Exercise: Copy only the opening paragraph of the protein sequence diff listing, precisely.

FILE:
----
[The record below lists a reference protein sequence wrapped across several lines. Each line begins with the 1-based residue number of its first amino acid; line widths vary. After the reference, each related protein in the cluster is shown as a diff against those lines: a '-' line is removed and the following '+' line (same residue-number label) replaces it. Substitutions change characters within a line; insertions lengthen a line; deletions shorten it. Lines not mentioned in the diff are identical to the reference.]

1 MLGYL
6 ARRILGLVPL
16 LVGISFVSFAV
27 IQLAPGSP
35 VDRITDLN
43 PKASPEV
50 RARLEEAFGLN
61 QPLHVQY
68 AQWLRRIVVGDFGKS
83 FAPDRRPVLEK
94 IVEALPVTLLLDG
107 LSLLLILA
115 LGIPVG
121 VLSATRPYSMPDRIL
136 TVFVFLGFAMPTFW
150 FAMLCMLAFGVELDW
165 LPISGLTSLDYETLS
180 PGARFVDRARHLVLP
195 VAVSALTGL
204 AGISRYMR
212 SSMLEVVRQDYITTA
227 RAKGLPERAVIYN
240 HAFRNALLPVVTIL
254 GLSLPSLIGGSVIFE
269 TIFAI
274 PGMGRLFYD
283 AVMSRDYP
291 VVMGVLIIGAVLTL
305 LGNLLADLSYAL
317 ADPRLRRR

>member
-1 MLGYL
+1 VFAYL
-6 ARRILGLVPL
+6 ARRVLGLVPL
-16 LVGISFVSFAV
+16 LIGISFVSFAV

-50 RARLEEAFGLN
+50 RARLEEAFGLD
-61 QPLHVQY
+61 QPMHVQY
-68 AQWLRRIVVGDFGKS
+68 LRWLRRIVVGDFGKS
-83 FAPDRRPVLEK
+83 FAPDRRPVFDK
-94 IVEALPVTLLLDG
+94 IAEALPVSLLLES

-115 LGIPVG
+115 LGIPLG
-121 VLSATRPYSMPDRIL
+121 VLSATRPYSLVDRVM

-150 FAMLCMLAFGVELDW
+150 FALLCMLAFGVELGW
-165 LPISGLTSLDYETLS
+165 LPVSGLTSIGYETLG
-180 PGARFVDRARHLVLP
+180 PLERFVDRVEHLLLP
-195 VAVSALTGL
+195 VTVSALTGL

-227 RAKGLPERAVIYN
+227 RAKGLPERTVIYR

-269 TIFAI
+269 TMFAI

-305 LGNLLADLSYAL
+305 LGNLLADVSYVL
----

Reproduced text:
[The record below lists a reference protein sequence wrapped across several lines. Each line begins with the 1-based residue number of its first amino acid; line widths vary. After the reference, each related protein in the cluster is shown as a diff against those lines: a '-' line is removed and the following '+' line (same residue-number label) replaces it. Substitutions change characters within a line; insertions lengthen a line; deletions shorten it. Lines not mentioned in the diff are identical to the reference.]